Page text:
Friday, April 3, 2009

Just be happy.

I found this in the October 2008 Real Simple magazine and I loved it. I'm going to type it up word for word so you can get the full gist of this article. I've been asked by several people lately to update my blog a bit more frequently (though I'm not sure what to say other than, "Yes, I'm still in debt" and "Yes, I'm still working on it"). So I'm going to start posting a bit more on more random things and I hope you forgive me if you're looking for straight up me-getting-out-of-debt info. That's important and I'll update/post whenever something happens on that, but will sprinkle in other things too.


How happy are you - really? If there's room for improvement, then Gretchen Rubin has some suggestions. After spending a full year studying the art - and science - of true contentment, she found her bliss and some surprising nuggets of wisdom.

A few years ago, on a morning like any other, I had a sudden realization: I was in danger of wasting my life. As I stared out the rain-spattered window of a New York City bus, I saw that the years were slipping by.

"What do I want from life?" I asked myself. "Well...I want to be happy." I had many reasons to be happy: My husband was the tall, dark, handsome love of my life; we had two delightful girls, ages 1 and 7; I was a writer, living in my favorite city. I had friends; I had my health; I didn't have to color my hair. But too often I sniped at my husband or the drugstore clerk. I felt dejected after even a minor professional setback. I lost my temper easily. Is that how a happy person would act?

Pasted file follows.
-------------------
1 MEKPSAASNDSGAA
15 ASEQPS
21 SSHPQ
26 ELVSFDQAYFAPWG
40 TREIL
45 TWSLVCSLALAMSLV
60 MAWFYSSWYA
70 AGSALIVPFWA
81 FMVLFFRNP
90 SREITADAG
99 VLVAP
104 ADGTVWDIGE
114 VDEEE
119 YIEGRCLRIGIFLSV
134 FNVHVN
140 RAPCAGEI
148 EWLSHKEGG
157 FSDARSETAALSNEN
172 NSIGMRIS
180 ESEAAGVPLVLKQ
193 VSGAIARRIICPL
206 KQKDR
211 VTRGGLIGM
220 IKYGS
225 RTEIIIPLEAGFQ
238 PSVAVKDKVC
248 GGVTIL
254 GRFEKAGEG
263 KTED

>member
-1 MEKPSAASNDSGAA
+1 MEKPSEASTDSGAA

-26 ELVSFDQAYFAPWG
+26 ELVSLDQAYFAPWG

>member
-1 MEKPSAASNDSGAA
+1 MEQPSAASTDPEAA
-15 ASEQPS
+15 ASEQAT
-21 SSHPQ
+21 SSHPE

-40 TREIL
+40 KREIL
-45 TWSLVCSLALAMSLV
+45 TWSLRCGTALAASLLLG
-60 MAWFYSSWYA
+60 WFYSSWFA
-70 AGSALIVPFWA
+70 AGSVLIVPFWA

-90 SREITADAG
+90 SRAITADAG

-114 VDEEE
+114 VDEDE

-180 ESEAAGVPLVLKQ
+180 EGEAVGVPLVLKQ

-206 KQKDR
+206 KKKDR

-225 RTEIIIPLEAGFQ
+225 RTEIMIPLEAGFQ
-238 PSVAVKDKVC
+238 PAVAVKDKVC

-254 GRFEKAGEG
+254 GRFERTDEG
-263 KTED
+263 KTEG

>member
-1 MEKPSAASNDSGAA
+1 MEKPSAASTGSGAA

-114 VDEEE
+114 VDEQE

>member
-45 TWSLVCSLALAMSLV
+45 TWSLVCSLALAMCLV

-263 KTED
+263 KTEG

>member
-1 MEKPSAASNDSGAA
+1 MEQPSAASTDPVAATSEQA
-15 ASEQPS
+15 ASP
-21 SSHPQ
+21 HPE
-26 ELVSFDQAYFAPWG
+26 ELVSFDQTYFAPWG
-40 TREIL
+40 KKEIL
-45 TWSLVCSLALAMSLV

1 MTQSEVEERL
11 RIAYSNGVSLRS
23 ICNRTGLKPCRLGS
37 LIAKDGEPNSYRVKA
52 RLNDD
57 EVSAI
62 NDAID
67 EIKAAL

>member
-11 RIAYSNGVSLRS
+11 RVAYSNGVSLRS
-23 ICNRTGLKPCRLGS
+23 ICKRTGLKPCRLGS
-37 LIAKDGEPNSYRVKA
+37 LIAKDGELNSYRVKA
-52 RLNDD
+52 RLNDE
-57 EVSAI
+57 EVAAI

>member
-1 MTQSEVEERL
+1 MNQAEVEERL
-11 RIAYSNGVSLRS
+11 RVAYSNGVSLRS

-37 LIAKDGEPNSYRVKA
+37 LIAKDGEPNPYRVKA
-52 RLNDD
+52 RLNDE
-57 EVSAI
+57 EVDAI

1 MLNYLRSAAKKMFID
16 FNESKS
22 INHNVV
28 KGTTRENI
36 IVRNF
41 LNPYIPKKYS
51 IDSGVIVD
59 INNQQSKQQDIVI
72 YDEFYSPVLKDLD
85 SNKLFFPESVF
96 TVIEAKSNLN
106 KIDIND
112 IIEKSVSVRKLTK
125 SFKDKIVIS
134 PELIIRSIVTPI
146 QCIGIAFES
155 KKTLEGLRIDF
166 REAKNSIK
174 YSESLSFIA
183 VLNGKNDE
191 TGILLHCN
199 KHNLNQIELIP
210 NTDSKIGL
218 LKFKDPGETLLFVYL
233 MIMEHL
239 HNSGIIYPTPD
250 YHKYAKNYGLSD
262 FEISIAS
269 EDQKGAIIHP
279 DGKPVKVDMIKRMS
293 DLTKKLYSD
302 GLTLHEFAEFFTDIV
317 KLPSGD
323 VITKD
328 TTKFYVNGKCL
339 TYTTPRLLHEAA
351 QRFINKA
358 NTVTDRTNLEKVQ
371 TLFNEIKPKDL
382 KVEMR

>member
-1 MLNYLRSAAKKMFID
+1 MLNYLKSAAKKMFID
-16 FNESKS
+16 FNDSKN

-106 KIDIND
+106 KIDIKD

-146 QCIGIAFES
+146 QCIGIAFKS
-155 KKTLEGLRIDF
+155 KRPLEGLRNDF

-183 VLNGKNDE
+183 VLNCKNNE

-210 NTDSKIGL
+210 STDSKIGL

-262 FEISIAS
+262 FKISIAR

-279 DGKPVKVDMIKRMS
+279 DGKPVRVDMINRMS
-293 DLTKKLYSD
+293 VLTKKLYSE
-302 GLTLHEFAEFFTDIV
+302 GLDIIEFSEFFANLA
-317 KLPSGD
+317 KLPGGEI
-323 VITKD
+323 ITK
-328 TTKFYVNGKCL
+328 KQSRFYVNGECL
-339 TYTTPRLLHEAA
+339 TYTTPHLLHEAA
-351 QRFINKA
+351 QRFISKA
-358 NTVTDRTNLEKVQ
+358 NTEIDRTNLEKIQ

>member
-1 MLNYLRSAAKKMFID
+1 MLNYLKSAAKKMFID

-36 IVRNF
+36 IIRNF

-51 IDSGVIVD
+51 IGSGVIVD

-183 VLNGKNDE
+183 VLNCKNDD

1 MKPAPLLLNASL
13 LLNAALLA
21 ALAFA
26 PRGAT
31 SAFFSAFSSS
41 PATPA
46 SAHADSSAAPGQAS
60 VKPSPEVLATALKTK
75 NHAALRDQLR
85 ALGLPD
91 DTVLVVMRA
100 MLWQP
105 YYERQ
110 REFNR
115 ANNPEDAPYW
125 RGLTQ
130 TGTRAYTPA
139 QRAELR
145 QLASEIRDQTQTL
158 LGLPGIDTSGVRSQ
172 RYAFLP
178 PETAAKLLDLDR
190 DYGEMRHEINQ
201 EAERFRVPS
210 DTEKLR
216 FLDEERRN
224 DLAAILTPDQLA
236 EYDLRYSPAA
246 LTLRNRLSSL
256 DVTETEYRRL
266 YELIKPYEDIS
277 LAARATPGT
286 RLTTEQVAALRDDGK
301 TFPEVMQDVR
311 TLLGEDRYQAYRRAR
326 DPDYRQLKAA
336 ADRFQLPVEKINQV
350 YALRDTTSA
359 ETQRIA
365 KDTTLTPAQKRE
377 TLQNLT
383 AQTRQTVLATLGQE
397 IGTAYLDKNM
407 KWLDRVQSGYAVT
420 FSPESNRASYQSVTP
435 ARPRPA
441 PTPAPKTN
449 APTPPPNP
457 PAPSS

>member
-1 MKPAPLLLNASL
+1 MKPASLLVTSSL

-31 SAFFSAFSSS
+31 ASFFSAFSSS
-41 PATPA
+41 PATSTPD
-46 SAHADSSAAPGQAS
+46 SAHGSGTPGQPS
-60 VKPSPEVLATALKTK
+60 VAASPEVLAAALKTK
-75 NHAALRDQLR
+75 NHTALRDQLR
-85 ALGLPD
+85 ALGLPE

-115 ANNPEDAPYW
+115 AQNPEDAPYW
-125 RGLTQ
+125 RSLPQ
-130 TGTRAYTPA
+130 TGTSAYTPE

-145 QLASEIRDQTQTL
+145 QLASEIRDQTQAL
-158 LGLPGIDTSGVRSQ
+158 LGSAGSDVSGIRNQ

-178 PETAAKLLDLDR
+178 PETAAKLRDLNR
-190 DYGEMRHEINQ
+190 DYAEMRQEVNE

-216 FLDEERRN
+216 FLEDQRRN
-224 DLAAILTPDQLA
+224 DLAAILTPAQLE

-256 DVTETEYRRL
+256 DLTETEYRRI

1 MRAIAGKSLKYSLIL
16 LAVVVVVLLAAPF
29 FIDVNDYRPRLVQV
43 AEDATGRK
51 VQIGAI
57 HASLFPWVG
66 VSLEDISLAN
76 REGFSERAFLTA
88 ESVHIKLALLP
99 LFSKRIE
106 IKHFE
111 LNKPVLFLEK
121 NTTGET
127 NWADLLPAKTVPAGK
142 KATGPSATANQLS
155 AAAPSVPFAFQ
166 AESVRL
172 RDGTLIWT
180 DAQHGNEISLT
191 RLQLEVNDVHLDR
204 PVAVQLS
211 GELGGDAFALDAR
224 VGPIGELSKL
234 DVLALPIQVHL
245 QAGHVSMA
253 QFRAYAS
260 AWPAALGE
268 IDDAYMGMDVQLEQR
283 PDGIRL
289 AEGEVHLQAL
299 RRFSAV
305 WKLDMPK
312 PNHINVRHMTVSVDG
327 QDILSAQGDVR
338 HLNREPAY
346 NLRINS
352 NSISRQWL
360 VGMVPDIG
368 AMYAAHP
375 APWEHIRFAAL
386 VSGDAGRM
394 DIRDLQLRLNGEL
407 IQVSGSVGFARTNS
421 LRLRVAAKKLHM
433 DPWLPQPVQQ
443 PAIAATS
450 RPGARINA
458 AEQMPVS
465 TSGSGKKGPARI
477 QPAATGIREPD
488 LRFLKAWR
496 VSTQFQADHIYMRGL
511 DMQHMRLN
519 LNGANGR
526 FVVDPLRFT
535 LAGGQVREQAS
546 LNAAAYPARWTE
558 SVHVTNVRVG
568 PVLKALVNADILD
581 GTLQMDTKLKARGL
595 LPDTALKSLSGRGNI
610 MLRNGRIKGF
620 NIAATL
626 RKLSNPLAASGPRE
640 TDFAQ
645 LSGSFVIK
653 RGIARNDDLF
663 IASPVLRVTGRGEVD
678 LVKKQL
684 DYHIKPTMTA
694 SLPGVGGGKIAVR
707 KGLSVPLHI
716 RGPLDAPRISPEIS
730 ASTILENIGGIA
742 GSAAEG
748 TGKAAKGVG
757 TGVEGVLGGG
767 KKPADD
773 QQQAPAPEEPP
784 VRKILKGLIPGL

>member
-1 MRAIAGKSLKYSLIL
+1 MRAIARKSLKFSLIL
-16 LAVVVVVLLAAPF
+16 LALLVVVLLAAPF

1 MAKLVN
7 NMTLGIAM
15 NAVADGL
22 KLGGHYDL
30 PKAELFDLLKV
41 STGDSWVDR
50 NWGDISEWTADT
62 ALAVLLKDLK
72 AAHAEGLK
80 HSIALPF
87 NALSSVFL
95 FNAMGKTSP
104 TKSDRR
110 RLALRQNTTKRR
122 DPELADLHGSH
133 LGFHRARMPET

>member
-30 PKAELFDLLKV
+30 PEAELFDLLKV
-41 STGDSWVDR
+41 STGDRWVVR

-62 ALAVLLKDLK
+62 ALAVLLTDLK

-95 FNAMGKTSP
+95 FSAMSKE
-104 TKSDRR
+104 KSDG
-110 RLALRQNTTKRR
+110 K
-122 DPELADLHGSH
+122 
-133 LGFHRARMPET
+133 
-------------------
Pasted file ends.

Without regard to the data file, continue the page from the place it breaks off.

I decided on the spot to begin a systematic study of happiness. (A little intense, I know. But that's the kind of thing that appeals to me.) In the end, I spent a year test-driving the wisdom of the ages, current scientific studies, and tips from popular culture. If I followed all the advice, I wanted to know, would it work?

Well, the year is over, and I can say: It did. I made myself happier. And along the way I learned a lot about how to be happier. Here are those lessons.

1. Don't start with profundities. When I began my Happiness Project, I realized pretty quickly that, rather than jumping in with lengthy daily meditation or answering deep questions of self-identity, I should start with the basics, like going to sleep at a decent hour and not letting myself get too hungry. Science backs this up; these two factors have a big impact on happiness.

2. Do let the sun go down on anger. I had always scrupulously aired every irritation as soon as possible, to make sure I vented all bad feelings before bedtime. Studies show, however, that the notion of anger catharsis is poppycock. Expressing anger related to minor, fleeting annoyances just amplifies bad feelings, while not expressing anger often allows it to dissipate.

3. Fake it till you feel it. Feelings follow actions. If I'm feeling low, I deliberately act cheery, and I find myself actually feeling happier. If I'm feeling angry at someone, I do something thoughtful for her and my feelings toward her soften. This strategy is uncannily effective.

4. Realize that anything worth doing is worth doing badly. Challenge and novelty are key elements of happiness. The brain is stimulated by surprise, and successfully dealing with an unexpected situation gives a powerful sense of satisfaction. People who do new things - learn a game, travel to unfamiliar places - are happier than people who stick to familiar activities that they already do well. I often remind myself to "Enjoy the fun of failure" and tackle some daunting goal.